As the hours count down to $85 billion in government-wide spending cuts, there's one transportation service that won't be derailed -- Amtrak.
Officials of the nation's only long-haul passenger railroad say there will be no cutbacks or changes in its schedule, especially on its popular Northeast Corridor route between Washington, New York and Boston.
That's much different than the scenario facing U.S. airlines, which may be forced to alter schedules if federally run air traffic control services are disrupted by spending cuts due to take effect on Friday.
Just how is Amtrak able to absorb a hit from the so-called budget sequester? Part of the answer lies in its charter as a for-profit government corporation, which allows it to operate like a business and charge fares and fees.
"Amtrak is planning to take actions to allow it to withstand a funding cut and not cut service. During (fiscal year) 2013, Amtrak is experiencing solid revenue growth and we have been controlling our costs and managing our budget in anticipation of a possible reduction in federal funding," said Kimberly Woods, an Amtrak spokeswoman.
However, she acknowledged that the "continued lack of predictable federal appropriations makes proper budgeting and future planning extremely difficult."
Rail service has been a priority for the Obama administration. While in the Senate, Vice President Joe Biden commuted for years to his home in Delaware on Amtrak, and is one of its biggest supporters.
The railroad has instituted a number of business reforms over the years, some of them under pressure from Congress, lowered debt, and has been able to make infrastructure improvements to boost operating efficiency.
Amtrak carried more than 31 million passengers last year and covers most of its operating costs from passenger revenue.
But it also receives taxpayer help each year.
In fiscal year 2012, Amtrak was approved to receive an operating subsidy of $466 million. The remainder of government help for capital improvements and debt service was estimated at $950 million.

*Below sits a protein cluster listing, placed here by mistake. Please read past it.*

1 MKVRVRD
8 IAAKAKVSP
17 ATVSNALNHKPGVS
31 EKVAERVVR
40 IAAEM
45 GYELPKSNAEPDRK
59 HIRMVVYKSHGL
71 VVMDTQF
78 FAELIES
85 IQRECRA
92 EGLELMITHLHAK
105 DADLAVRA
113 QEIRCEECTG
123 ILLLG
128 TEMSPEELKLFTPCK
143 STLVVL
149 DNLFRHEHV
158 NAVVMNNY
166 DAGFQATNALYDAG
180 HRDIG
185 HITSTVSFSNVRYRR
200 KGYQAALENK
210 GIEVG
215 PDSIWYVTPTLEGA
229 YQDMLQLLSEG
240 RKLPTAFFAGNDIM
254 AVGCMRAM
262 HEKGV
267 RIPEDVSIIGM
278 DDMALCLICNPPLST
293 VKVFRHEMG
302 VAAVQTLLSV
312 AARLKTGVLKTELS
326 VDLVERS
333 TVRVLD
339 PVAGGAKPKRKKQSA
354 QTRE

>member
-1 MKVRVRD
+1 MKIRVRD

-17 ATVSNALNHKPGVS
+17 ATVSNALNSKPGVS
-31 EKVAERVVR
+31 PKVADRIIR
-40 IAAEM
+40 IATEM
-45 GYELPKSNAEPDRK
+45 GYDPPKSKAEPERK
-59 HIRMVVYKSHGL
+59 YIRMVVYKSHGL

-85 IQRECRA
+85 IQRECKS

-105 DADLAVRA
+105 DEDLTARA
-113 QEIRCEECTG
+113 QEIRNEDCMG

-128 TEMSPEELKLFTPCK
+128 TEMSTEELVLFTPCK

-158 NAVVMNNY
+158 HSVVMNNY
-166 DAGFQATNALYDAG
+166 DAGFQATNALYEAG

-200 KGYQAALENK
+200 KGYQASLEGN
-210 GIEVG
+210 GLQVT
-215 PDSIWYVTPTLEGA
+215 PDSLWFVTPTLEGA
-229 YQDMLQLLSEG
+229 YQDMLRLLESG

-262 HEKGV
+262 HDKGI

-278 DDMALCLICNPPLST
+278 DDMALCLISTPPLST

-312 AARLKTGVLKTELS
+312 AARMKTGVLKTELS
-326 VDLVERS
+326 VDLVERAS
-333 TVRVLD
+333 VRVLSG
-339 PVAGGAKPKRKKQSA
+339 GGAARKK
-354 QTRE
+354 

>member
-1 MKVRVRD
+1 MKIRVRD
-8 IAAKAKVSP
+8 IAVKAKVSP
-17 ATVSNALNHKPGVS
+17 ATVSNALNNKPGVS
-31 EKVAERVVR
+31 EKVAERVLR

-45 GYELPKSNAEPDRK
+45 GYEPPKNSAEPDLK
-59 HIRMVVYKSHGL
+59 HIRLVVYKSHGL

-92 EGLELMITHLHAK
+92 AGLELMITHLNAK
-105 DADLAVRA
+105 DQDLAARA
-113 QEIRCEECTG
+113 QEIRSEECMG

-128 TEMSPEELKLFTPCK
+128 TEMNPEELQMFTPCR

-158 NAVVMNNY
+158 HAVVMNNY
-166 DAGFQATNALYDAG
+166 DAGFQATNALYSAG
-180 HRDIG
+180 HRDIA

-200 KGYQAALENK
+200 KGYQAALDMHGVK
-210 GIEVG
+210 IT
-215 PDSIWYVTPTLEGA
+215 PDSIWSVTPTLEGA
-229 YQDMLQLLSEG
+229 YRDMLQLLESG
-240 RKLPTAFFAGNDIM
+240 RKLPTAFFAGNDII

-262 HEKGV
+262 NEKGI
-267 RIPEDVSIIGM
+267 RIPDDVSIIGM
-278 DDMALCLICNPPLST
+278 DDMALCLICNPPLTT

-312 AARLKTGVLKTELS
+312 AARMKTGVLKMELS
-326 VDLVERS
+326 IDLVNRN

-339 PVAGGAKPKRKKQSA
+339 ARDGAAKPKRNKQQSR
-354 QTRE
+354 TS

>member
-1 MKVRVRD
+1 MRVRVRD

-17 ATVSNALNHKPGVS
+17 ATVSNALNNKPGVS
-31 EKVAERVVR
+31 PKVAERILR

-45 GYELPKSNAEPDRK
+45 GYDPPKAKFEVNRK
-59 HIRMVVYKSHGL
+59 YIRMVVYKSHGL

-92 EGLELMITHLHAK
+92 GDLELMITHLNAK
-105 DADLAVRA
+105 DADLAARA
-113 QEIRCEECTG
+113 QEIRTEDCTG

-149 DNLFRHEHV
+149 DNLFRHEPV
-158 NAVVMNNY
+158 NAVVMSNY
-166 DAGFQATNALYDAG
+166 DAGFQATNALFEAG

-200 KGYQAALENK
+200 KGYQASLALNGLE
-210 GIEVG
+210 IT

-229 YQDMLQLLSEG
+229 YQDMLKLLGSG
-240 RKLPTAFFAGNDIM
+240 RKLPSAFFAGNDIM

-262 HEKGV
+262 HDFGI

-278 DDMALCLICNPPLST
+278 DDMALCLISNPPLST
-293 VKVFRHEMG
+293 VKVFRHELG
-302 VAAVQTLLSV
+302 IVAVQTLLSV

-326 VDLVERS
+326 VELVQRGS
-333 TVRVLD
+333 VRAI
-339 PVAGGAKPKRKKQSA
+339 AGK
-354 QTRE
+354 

If Amtrak is going to continue to stay on track, it will have to rely on its money-making short haul routes, where it competes with airlines.
Nearly 90 percent of the rail service's ridership since 1997 has been on trips under 400 miles. Along with a 55 percent jump in passengers, it generated a positive operating surplus of $47 million in 2011, according to a new report released by the Brookings Institution.
Amtrak has been the fastest-growing domestic transportation mode over the past 15 years, the report said.
Ten metropolitan areas, mostly on the coasts, account for nearly two-thirds of its ridership. Its signature line, the high-speed Acela, operates in the Northeast and is aimed at premium-paying business travelers.
"The Brookings report shows that Amtrak ridership has been growing faster than any other domestic mode of transportation, faster than GDP, and faster than population growth. These ridership numbers include our long-distance train passengers," Steve Kulm, Amtrak spokesman, said in an e-mailed statement.
Heavily subsidized long-haul routes have long been a target of criticism from Amtrak opponents, especially in Congress.
The report on rail travel trends found ridership on long distance routes carry less than 20 percent of system riders and contributed a drag to Amtrak's bottom line to the tune of $614 million.
"We appreciate their suggestion to allow states the flexibility to use their federal surface transportation dollars for rail investments. With regard to how long-distance trains are funded, Congress has determined that these services are vital and a necessary part of America's national transportation system and economy," Kulm said.
Robert Puentes, a Brookings senior fellow and co-author of the report, said that Amtrak is "too often considered a big, bloated bureaucracy that depends heavily on federal subsidies and is no longer relevant to the technologically-oriented metropolitan economies of today."